Right, they were unregulated, including by the CRA. It didn’t apply to them – and as we’ve seen, their lending was much more irresponsible, much more likely to lead to default, than loans made to comply with the CRA – which pretty definitively refutes the notion that the CRA was behind the irresponsible lending.

    But they didn’t keep the loans on their books, they sent them off to Fannie and Freddie, who packaged them up, cut them up and sold them to the investment banks.

    An activity which is forbidden by the CRA (as anyone who worked in a small community bank would know). You are not allowed to sell your CRA loans, or you lose your CRA credits for them. In other words, it is impossible for the CRA to have led anyone to make an irresponsible loan, then sell it on the secondary market to Freddie and Fannie.

    But it’s not because they were unregulated that they went bad—it’s because they made bad loans.

    Which they were able to do, and did to a shocking extent, despite the fact that there were utterly untouched by the CRA.

    CRA loans are safer and more affordable than loans made by non-banks in the same neighborhoods. A few years ago, the Big Giant Heads at CATO came out with a paper arguing for the abolition of the CRA, on the grounds that mortgage companies were flooding low-mod neighborhoods with so many groovy, innovative mortgage products that the plain vanilla loans of those boring, regulated banks were no longer necessary.

    The CRA played no role whatsoever in the mortgage meltdown. Quite the opposite, by squeezing some of the irresponsible, non-bank lenders out of that market, they replaces lousy lending with responsible lending. But, as everybody with sense realizes, mortgage lending in low-mod income neighborhoods is such a puny segment of the market that there is simply no way for it to have a significant effect on the larger industry.

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    But it’s not because they were unregulated that they went bad—it’s because they made bad loans.

    When there are no regulations in place to prevent liar loans, exploding ARM loans, and all sorts of other irresponsible practices, it doesn’t take too much imagination to figure out the connection between a lack of regulation and making irresponsible loans.

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    ksmiami says:

    Hey Doug – at least Samuel is an earnest troll… but he is still wrong. The CRA has nothing to do with the current crisis – the repeal of the glass steagal act is way more problematic.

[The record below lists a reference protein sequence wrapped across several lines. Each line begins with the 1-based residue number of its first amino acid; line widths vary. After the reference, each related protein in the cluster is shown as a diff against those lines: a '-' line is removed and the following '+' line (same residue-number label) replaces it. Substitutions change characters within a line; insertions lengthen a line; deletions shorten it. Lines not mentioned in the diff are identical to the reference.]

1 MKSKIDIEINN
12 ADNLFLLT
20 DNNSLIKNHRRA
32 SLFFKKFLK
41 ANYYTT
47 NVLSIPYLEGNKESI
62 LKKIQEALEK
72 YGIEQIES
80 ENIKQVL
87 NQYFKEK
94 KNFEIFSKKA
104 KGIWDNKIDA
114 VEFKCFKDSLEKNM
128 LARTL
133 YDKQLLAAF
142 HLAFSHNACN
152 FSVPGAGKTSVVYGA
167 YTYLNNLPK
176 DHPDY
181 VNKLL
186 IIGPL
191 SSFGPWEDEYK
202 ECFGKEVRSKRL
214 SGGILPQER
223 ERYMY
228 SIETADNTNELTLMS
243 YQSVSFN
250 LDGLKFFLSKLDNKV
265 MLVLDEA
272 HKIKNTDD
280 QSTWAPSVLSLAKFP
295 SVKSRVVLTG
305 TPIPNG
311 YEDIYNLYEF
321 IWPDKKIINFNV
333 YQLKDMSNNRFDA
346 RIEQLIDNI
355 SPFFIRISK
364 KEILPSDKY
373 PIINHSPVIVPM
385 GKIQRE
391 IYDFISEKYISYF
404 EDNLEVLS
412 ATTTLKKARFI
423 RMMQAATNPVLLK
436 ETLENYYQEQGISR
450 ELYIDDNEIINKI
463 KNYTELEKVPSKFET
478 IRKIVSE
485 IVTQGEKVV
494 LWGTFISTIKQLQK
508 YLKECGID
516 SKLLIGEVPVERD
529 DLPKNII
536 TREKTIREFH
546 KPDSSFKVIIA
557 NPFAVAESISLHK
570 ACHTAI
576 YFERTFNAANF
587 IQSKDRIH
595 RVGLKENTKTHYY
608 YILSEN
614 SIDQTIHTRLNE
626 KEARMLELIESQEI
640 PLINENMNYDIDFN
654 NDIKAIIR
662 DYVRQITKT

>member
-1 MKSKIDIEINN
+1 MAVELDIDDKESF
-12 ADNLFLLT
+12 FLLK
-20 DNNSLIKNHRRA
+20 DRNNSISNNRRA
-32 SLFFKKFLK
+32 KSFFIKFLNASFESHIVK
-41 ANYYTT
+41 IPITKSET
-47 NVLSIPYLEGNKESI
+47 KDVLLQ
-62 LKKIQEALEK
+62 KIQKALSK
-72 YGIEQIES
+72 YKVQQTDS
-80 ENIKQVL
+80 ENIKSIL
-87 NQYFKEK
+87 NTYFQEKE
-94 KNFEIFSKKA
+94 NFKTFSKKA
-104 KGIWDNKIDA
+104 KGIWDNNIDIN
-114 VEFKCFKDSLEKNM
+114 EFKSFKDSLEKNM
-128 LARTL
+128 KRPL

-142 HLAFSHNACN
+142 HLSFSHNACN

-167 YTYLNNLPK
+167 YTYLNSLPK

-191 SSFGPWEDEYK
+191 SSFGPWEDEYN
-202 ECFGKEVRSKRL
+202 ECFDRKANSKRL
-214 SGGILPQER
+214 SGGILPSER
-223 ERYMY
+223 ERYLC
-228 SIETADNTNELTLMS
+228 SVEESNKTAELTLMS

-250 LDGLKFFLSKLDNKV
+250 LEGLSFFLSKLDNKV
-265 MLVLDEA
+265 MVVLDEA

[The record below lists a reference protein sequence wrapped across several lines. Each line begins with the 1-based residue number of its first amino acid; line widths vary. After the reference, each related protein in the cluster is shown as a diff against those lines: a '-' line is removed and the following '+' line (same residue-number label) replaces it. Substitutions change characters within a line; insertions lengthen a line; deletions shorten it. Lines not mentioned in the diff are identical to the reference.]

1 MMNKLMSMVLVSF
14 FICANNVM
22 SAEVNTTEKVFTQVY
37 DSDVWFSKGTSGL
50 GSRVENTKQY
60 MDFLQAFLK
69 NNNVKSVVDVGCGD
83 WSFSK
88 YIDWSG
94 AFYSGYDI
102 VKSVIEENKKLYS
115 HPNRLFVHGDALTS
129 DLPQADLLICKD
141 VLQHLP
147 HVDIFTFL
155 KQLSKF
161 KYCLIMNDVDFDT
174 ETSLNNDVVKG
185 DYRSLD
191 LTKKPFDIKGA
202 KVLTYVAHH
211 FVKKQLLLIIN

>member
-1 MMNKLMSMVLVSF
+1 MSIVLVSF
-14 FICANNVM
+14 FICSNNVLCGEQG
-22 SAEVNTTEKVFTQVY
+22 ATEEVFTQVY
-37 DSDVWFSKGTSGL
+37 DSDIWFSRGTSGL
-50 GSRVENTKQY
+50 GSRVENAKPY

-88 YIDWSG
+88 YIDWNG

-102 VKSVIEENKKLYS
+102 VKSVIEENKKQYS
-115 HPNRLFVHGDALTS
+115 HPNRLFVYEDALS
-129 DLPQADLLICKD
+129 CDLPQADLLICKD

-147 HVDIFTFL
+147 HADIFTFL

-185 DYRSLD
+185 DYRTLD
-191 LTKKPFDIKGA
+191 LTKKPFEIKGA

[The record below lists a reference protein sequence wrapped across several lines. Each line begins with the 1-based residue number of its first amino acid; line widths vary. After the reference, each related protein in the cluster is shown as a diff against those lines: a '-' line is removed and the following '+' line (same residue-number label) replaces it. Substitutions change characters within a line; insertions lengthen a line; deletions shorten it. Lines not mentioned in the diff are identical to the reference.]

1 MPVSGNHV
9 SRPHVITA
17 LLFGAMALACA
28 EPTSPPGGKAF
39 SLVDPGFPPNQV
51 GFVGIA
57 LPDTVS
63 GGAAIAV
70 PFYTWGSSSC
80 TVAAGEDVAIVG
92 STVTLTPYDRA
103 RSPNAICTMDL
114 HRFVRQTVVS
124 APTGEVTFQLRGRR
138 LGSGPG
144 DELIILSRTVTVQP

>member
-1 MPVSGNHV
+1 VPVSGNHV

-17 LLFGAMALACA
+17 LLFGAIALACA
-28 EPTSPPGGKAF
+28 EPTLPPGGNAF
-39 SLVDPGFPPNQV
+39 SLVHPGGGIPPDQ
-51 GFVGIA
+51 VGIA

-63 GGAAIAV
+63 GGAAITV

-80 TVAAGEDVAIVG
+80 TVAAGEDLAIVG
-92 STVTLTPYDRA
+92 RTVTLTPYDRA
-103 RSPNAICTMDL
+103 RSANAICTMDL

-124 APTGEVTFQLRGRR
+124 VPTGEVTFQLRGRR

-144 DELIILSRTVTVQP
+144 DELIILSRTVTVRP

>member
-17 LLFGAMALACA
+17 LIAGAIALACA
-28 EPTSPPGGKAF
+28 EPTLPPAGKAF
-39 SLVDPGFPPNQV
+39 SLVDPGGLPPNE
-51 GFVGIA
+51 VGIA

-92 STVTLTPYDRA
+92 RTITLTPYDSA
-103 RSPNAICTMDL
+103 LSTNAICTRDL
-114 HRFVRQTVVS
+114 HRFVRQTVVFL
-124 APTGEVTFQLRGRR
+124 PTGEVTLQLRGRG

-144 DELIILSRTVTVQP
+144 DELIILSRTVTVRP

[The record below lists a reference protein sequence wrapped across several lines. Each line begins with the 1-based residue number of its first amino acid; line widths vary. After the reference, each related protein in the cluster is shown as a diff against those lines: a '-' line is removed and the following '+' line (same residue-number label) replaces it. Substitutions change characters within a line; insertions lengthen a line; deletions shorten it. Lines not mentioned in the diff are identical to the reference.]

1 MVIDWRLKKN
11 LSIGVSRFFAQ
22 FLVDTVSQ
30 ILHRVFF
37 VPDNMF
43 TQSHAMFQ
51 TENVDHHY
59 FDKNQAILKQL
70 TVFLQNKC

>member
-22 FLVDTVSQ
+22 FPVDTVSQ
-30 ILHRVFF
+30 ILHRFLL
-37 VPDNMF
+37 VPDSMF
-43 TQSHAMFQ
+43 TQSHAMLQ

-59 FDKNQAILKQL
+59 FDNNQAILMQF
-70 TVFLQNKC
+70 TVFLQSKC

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    former capitalist says:

    In my first life, I worked in a community bank. As much as I hate to admit it, what Samuel says is at least partially correct. The CRA does have rather tight restrictions regarding loans to low-income areas, and there are penalties if a bank fails to neet those guidelines (however vague and interpretive they might be). On the other hand, it is a fact that regulators have "hot topics" that are more closely examined, which are usually the result of external factors (the absolutely onerous, ridiculous, and impossible to comply with, Patriotic Act Provisions) or the administration in charge. The Bush Administration did absolutely nothing to enforce the provisions in the CRA, and a case could be made, I think, that the Bush Administration tried to kill it. Therefore, in that respect, although I agree with Samuel’s premise vis a vis the CRA, I disasgree with his contention that CRA was a major factor in causing the housing bubble.

    Frankly, regulators should have spent the last eight years focusing on asset quality and less time on i’s dotted/t’s slashed issues. The whole regulatory system is fucked up. There are in fact separate sets of regulators for compliance issues and asset quality. Compliance regulation is now considered a career track for FDIC, the FED and OCC. Ridiculous. While the concept of compliance regulation is, in theory, a good one, in practice it’s turned into a monster that has driven banks to concentrate a huge amount of time and money towards issues that have relatively low value as a driver of asset quality and return to stockholders. Again, asset quality should always be the major focus of regulators. Samuel, presumptously, I would gather you agree. If you don’t, then you must have had a lot more friendly regulators than those that I dealt with.

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    Wow, Napoleon, was that ad supposed to be anti-union? Because the takeaways I got were "AFSCME members do a lot of important stuff" and "Eric Cantor is a condescending prick towards working people."

  75. 75

    former capitalist,

    No one is questioning that the CRA has tight regulations. That’s completely uncontroversial. Of course it does; that’s what it’s for.

    It’s Samuel’s contention that it had something to do with the mortgage crisis that’s the problem here. He’s trying to claim that the CRA, with its allegedly loose lending standards, was a significant part of the financial crisis, that those lending standards are what caused the huge defaults on the MBSs, and that just is not possible.

    You can’t sell CRA loans onto the secondary market, because you lose your credits. The banks have to hold them. Banks are going to make irresponsible loans that they have to keep on their books?

    CRA loans have tighter, not looser, lending standards than the unregulated mortgage companies that the banks competed with in low-mod neighborhoods. They didn’t make lending more risky overall; they made it less risky.

    Lending in low-mod neighborhoods is far too small an enterprise to have any discernible effect on the financial sector overall.

  76. 76
    gwangung says:

    Lending in low-mod neighborhoods is far too small an enterprise to have any discernible effect on the financial sector overall.

    Well, duh.

    It doesn’t pass the sniff test–that the bulk of American real estate value is in low and middle income housing areas.

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    PaulB says:

    That’s more of the case now, yes

    That was the case all along, idiot.

  78. 78
    PaulB says:

    If any politician represents pigheaded stupidity, it’s Harry Reid.

    ROFLMAO…. *That* was the best you could do? Oh, you poor thing….